IMCPL Receives ALA "Library of the Future Award"
April 17, 2009
The American Library Association has named the Indianapolis-Marion County Public Library the 2009 winner of the ALA/Information Today, Inc. Library of the Future Award. This award is presented annually to a library demonstrating innovative planning and development of patron training programs about information technology in a library setting.
The winning initiative was IMCPL's "The Learning Curve" at Central Library, a programming space (both physical and virtual) that provides a high tech, high energy, hands-on information environment for today's children. In a flexible environment surrounded by books, children in The Learning Curve participate in activities infused with digital elements reflecting the ideal synthesis of technology and traditional literacy that children need to successfully face the future.
From toddlers to teens, children are growing up within an ever-changing world of technology and electronic media. Advancements in the last few years have not just changed how children interact with and use information; they have set new standards for how children learn. Children must be able to effectively access, organize and analyze vast amounts of information, express ideas creatively and make connections that result in new knowledge. To accomplish any of this, children need to be strong readers, good writers and insightful thinkers.
"The Library and the entire Indianapolis community are honored to win this coveted award," stated Chris Cairo, IMCPL Director of Project Development. "Trail blazing can be lonely, so it is gratifying when successful innovation is recognized. Receiving this award encourages the Curve to continue pushing the 'digital envelope' by developing new models for the Library industry," she added.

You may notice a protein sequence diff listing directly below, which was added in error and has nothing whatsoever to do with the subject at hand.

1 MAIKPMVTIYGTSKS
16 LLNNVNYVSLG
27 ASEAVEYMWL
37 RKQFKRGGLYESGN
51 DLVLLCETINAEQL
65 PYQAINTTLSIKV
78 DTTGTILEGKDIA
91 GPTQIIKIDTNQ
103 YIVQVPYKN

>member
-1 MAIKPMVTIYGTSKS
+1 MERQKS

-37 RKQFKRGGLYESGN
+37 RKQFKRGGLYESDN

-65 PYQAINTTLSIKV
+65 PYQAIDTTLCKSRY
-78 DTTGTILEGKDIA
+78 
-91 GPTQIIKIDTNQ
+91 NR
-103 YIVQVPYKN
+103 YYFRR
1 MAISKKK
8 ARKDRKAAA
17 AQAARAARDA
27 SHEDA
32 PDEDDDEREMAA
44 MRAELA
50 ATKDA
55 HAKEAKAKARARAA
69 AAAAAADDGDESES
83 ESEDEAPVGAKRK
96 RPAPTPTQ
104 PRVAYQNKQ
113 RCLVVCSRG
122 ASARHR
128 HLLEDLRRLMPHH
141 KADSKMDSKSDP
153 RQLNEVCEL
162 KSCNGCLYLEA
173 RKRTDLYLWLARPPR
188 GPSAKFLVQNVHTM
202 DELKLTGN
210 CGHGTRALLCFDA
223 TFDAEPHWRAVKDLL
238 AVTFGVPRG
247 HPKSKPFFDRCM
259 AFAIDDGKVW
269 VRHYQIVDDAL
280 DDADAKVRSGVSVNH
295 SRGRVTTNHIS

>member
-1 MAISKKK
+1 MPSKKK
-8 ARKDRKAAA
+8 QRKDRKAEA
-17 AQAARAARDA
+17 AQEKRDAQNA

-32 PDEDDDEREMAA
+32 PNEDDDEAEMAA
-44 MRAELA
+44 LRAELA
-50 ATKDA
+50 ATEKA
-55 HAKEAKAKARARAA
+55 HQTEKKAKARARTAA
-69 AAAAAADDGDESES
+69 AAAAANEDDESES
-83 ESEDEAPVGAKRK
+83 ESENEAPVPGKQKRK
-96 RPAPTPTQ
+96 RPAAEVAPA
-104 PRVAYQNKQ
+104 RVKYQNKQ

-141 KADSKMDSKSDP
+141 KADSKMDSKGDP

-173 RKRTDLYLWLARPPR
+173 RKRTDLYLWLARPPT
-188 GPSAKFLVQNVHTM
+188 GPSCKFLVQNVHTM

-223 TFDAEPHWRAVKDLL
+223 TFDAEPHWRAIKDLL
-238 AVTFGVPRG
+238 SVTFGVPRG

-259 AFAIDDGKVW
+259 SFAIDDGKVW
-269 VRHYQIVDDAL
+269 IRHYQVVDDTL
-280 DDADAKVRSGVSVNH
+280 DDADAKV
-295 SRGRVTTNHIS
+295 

Through real and virtual activities, kids who attend programs at The Learning Curve have the opportunity to use technology in productive ways that reinforce basic information literacy skills. For example, using a computer, synthesizer and digital camera, kids can make their own digital books, songs, photos or videos. They can then share their creations on the plasma screen with other visitors in The Curve or add them to virtual CurveWorld "galleries."
"The award jury members were impressed by this innovative initiative that provides a 'High Tech Tool Box' for young minds," according to Jury Award Committee Chair Janie Hermann of the Princeton Public Library, Princeton, New Jersey. "The 'Library of the Future' concept is about more than just technological advancement, it is about engaging communities with technology to create a better future. By reinforcing literacy skills in such a unique and interactive environment, IMCPL is providing beneficial learning opportunities for the children they serve," Hermann said.
The Library of the Future Award will be presented on Tuesday, July 14, at the ALA Annual Conference in Chicago.